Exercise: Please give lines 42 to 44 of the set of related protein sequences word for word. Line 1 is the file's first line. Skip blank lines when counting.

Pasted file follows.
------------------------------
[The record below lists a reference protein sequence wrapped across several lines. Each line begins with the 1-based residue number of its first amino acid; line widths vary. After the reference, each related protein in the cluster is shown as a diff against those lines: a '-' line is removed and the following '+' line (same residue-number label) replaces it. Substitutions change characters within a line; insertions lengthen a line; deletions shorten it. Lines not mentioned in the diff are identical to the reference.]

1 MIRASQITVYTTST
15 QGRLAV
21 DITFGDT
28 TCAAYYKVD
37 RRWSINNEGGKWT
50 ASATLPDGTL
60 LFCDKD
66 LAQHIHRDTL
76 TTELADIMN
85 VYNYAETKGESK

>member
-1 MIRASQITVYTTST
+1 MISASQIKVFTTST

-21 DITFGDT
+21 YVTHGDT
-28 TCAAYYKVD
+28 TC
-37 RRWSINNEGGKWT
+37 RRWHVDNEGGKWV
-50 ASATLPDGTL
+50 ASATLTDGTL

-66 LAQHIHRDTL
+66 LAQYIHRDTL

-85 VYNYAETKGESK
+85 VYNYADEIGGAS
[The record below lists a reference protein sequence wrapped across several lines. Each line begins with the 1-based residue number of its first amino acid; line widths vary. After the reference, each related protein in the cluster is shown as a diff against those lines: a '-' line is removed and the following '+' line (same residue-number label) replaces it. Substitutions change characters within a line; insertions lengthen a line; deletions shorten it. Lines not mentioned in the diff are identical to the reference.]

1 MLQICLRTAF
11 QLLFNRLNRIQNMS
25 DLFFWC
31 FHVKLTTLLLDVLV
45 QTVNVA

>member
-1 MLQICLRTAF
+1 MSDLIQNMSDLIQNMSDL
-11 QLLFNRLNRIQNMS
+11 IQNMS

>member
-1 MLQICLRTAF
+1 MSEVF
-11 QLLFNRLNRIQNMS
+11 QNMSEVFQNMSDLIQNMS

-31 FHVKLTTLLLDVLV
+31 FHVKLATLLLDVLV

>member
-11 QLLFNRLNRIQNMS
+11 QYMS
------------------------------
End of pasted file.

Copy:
+11 QNMSEVFQNMSDLIQNMS

-31 FHVKLTTLLLDVLV
+31 FHVKLATLLLDVLV